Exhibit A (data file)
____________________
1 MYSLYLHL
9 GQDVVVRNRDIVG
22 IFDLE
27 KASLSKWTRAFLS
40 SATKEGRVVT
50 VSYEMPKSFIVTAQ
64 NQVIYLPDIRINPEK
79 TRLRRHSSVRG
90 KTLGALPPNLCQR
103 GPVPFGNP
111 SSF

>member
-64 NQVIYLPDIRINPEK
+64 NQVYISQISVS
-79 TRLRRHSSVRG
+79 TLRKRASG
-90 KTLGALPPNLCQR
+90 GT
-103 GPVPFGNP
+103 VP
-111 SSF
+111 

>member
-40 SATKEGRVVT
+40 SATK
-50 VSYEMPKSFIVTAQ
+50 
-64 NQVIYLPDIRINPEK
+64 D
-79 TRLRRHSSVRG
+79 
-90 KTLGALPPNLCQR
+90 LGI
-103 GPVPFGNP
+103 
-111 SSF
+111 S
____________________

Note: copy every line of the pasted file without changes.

1 MYSLYLHL
9 GQDVVVRNRDIVG
22 IFDLE
27 KASLSKWTRAFLS
40 SATKEGRVVT
50 VSYEMPKSFIVTAQ
64 NQVIYLPDIRINPEK
79 TRLRRHSSVRG
90 KTLGALPPNLCQR
103 GPVPFGNP
111 SSF

>member
-64 NQVIYLPDIRINPEK
+64 NQVYISQISVS
-79 TRLRRHSSVRG
+79 TLRKRASG
-90 KTLGALPPNLCQR
+90 GT
-103 GPVPFGNP
+103 VP
-111 SSF
+111 

>member
-40 SATKEGRVVT
+40 SATK
-50 VSYEMPKSFIVTAQ
+50 
-64 NQVIYLPDIRINPEK
+64 D
-79 TRLRRHSSVRG
+79 
-90 KTLGALPPNLCQR
+90 LGI
-103 GPVPFGNP
+103 
-111 SSF
+111 S